What The 1,2 or L,2 positions Stand For In Your Automatic Transmission Car

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I still come across people who have no idea what the positions L, 1 and 2 stand for and are used for in an automatic transmission car. Luckily, it's a good thing as not knowing what they are used for makes people not use them at all. Sticking to the other 3: P, R and D is highly recommended.

To explain what L, 1 and 2 stand for I will need to refresh our memory on the main difference between a manual transmission car and an automatic transmission car. That main difference is that the automatic transmission car shifts between gears automatically while the manual transmission car requires that you do the gear shifting yourself. 

And why does the car require gear shifting, whether automatic or manual? Here's the stripped down technical explanation. The engine of your car has to convert the fuel its burning into a rotational movement that ultimately drives your car forward. Gears are needed for this. One gear could have been enough. The gear will help you move your car in the morning from where you've parked it and keep you going till you get to your destination. If we were to give the gear a number, it would be called gear 1. However, the trouble with this is that your car require a lot of energy to move from a stopped position to a moving state. The same way it's harder to push a car that suddenly stopped at the middle of the road from it's stopped state, even if you are all 3, than to join the two others while the car is already being pushed into motion. You will all put in the most energy at the start of the push than while the car is already gliding slowly down the road. So the gear 1 would be made in such a way that it would be able to provide that lots of energy required to move your car from stopped state.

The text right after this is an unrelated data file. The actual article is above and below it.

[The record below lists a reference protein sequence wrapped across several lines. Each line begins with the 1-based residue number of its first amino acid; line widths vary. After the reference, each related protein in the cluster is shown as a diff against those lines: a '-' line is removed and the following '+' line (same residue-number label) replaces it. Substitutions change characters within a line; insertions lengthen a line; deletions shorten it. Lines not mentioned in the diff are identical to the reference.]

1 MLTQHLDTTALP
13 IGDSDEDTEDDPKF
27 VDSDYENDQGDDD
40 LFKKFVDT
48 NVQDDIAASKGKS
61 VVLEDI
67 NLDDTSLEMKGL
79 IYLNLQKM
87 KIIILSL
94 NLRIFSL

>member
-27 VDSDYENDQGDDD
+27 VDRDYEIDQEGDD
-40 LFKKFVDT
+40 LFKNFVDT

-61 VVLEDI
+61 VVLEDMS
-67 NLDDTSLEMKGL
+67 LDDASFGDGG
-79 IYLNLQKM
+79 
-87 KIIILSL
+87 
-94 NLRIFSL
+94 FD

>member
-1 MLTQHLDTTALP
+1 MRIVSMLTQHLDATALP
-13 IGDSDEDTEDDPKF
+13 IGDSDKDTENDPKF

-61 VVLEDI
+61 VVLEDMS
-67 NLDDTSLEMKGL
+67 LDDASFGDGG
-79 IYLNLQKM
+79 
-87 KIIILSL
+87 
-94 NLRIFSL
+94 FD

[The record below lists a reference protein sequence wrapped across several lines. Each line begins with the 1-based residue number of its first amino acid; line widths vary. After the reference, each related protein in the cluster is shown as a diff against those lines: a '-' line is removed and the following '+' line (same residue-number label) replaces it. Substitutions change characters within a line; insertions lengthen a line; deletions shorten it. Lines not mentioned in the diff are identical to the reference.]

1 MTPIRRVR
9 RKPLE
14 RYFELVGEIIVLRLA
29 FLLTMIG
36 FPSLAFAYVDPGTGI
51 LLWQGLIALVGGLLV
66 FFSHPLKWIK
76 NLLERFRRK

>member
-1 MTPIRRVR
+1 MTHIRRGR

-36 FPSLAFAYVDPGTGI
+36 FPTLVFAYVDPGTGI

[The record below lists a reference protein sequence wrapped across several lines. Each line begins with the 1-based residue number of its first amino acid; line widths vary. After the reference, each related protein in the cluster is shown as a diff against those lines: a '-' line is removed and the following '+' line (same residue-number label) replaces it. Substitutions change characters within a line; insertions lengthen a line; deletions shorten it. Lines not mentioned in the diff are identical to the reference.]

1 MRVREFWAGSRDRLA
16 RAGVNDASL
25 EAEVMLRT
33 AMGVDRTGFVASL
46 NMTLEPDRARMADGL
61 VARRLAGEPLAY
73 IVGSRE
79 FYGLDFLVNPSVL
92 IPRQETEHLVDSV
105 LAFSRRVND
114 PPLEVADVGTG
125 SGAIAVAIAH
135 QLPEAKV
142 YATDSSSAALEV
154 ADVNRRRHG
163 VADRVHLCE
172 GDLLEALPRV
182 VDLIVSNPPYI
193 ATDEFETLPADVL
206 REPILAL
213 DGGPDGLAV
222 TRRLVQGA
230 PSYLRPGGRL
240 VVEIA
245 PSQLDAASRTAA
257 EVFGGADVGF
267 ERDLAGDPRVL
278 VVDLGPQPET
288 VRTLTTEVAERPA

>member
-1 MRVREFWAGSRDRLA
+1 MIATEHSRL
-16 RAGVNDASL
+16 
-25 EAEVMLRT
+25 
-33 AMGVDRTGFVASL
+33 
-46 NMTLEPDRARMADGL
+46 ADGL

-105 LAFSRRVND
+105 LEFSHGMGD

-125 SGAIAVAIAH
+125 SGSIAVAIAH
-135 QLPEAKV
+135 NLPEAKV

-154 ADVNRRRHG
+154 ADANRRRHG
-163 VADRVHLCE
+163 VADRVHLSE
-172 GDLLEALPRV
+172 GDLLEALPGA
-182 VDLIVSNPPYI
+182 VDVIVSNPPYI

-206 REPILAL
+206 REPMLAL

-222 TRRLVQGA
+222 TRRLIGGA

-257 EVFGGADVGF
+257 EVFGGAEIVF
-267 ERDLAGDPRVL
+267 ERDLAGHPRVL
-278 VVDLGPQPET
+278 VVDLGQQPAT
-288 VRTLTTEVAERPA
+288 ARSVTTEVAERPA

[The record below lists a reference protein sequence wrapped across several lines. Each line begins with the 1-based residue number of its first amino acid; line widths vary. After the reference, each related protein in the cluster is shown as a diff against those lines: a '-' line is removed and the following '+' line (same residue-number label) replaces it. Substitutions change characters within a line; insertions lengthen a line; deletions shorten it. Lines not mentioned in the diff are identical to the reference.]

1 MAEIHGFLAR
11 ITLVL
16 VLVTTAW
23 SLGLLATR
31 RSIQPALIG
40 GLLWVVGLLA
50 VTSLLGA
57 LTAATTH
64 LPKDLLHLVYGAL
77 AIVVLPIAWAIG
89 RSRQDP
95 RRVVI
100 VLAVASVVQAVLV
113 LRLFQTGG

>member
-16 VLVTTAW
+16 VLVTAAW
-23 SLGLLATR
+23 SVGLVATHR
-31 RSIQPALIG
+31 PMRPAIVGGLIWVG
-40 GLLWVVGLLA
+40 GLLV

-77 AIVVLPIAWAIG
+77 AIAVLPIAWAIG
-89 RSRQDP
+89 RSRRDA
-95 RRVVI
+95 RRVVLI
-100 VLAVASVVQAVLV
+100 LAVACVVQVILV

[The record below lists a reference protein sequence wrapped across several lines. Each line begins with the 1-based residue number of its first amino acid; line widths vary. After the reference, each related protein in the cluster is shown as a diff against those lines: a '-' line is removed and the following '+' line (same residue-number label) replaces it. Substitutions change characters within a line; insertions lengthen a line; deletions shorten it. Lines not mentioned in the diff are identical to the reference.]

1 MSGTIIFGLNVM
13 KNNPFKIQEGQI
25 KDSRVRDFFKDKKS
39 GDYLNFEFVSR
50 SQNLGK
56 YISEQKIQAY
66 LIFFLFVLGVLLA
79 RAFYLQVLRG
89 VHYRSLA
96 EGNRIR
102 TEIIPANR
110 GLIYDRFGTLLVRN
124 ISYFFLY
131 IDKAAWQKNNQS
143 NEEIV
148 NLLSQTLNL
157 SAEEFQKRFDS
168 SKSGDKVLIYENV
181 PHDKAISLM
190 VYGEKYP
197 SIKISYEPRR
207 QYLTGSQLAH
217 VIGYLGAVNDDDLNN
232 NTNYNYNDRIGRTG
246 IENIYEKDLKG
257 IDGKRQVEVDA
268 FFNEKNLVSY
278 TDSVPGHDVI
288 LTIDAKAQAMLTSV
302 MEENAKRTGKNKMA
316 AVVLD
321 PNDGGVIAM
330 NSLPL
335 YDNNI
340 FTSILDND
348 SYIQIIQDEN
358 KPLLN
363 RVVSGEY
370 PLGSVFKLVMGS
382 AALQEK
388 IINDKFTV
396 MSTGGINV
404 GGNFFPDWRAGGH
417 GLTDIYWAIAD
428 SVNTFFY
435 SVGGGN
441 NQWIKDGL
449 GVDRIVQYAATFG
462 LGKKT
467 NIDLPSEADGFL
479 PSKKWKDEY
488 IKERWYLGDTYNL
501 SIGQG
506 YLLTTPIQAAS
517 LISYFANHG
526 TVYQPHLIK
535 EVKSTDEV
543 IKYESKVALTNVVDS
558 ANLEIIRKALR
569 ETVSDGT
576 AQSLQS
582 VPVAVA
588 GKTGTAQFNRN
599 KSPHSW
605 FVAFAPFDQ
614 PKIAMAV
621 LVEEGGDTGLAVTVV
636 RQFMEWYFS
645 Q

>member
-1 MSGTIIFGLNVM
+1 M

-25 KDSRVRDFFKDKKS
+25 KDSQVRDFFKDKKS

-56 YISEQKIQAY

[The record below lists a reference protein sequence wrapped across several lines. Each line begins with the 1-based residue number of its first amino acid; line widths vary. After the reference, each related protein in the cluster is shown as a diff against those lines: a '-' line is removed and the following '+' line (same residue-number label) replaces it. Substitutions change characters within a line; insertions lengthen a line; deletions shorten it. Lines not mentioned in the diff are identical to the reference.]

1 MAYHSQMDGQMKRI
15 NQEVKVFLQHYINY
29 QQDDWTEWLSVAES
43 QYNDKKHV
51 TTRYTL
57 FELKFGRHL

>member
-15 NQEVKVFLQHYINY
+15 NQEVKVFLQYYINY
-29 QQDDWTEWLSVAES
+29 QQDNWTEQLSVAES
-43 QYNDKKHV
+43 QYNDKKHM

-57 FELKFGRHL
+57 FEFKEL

According to the laws of Physics that govern this engine to gear power transmission, the more force rotation (torque) you give the less speed you get. The gear 1 would require high torque in other to help start your car so you are severely limited speed wise. And this is why you've got other gears, gears that can now take over after you've gotten the car started and need more speed. So now you know why you have other gears. And it's same whether your car is automatic or manual.

Back to our original topic: 1, 2 and L in the automatic transmission car. The "what" is simple, it's the "why" that is quite tricky. 1 stands for gear 1. L also stands for gear 1. 2 stands for gears 1 and 2. 

When you put the automatic car in 1 or L, you are forcing it to not change to other gears but use gear 1 only. The benefit of this is that you will get the highest torque your car can produce. This could be beneficial if your car is stuck in mud and need the most torque not speed. While putting your car in 2 forces the car to only shift between gears 1 and 2. The logic is same as for 1, you need more torque than speed. A practical need is if you are dragging/towing your friend's big car up a hill. The danger in using these positions is that if you get back on the usual road and starts hitting hard on the accelerator to move at the speed the other cars are going then you are on course to killing your car engine. Your car engine will keep rotating really fast and if you take a look at the tachometer (that speedometer-like stuff on your dashboard that read RPMs) the pointer will be at the red part and we all know that red signifies danger. But you still wouldn't gain the speed you desire because you have selected high torque low speed gears, and you will keep revving up the car thinking the speed will increase, till you damage the engine and the car stops.

Now you know why it's a good thing that you've not been using them.


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